1 Answer | Add Yours
I think that Orwell makes the argument that Napoleon succeeds in asserting control because he was concerned with both the revolution and his position after it. Part of what makes Napoleon so successful as a leader is that Orwell constructs him as a leader who has one eye on the present and another on the future. For example, in chapter 3, Snowball exerts his energy organizing the animals into committees, while Napoleon takes the nine pups for his own. They will later become his guards and his own "police force" that will instill law and order when times are difficult. This is most notably seen in chapter 7 and the forced confessions moment. The fact that Napoleon is operating in a position to consolidate his own power both in concert with and divergent from the revolution is what makes him so successful in maintaining and increasing his power over Animal Farm. It is in this light that Napoleon is seen in both his most cunning and most brutal form as a leader.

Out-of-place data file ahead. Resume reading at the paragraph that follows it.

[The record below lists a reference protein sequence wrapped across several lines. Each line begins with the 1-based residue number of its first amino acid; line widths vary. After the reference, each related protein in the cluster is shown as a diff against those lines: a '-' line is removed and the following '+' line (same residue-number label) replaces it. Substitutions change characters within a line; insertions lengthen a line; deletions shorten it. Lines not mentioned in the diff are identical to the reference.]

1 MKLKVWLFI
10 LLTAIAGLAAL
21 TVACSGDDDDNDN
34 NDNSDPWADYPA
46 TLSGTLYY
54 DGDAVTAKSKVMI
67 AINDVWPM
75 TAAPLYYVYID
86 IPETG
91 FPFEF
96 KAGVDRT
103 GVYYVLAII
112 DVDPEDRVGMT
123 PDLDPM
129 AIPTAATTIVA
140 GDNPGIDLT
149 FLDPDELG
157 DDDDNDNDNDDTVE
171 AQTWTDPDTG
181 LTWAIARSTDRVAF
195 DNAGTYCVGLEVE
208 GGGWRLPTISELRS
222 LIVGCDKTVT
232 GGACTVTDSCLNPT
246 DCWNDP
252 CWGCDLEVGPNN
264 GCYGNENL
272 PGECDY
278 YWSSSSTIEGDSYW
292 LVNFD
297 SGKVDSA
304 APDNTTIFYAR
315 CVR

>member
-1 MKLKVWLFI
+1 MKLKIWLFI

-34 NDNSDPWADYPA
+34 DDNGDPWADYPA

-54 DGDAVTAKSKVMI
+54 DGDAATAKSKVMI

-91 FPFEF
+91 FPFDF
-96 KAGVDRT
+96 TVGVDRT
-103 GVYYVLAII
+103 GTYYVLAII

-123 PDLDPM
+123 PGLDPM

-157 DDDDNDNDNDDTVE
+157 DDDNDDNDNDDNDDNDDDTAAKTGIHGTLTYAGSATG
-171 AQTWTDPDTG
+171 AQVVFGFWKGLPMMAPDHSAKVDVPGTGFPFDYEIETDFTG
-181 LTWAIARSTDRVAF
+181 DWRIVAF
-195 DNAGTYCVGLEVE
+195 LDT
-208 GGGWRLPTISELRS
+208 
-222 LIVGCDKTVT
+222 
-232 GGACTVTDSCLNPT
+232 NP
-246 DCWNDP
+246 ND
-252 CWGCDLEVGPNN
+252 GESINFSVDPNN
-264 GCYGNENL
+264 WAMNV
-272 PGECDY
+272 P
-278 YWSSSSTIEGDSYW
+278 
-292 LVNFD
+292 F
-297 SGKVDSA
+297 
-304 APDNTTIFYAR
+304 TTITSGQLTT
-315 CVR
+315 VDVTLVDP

We’ve answered 317,950 questions. We can answer yours, too.Ask a question